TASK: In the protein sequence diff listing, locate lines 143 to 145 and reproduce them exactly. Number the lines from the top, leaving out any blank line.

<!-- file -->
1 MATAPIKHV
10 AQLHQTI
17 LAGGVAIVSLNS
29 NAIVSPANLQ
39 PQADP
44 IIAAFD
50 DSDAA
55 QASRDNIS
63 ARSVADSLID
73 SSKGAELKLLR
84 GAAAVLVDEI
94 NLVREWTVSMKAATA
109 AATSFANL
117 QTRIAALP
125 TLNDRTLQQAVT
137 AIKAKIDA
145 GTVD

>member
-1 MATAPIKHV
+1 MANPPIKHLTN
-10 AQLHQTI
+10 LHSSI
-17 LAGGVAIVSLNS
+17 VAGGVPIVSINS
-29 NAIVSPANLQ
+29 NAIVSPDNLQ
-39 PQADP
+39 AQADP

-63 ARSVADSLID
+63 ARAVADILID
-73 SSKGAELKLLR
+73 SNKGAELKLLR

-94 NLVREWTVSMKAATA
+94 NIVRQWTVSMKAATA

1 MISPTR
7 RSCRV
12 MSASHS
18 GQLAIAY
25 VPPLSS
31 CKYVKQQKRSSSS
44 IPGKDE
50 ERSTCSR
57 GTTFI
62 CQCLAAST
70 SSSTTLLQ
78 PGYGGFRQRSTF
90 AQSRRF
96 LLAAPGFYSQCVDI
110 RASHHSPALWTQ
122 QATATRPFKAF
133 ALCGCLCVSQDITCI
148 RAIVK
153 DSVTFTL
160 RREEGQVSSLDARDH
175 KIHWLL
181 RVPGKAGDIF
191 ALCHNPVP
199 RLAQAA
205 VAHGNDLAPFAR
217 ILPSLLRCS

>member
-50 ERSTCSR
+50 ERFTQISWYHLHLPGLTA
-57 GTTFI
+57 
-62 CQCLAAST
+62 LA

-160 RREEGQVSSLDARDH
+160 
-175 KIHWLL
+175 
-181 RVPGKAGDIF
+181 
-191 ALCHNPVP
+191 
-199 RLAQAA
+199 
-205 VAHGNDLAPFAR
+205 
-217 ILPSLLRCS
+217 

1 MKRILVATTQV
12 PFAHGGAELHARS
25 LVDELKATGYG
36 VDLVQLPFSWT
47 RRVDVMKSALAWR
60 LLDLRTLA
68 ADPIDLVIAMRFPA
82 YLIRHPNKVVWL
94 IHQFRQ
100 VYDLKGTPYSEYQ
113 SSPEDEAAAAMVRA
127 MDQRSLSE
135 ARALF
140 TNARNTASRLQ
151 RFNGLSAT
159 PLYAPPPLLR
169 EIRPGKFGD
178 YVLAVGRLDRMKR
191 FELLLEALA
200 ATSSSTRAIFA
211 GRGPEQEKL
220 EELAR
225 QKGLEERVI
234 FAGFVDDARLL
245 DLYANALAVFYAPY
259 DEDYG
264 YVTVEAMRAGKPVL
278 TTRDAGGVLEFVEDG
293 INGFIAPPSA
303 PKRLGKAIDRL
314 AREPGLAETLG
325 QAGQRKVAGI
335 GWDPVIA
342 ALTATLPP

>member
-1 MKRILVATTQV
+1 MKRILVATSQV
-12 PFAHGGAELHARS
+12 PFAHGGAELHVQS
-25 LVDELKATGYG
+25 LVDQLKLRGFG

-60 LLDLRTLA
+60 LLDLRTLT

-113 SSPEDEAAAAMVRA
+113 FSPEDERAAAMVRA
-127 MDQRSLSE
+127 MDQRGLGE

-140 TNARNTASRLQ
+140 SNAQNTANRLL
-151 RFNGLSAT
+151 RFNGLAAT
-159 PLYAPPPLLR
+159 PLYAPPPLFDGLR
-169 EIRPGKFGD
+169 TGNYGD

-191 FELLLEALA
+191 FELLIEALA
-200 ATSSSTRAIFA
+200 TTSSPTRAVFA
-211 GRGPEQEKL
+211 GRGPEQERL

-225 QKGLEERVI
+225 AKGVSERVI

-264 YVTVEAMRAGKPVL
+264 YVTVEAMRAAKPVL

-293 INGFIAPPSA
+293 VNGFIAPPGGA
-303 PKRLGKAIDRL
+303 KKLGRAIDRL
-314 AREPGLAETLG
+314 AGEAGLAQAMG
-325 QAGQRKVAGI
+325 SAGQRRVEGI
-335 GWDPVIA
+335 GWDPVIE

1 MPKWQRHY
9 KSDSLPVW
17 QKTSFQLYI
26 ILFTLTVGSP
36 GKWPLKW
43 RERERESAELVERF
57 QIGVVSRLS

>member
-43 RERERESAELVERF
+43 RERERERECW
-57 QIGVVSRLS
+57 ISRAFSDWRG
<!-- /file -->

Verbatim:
-225 QKGLEERVI
+225 AKGVSERVI

-264 YVTVEAMRAGKPVL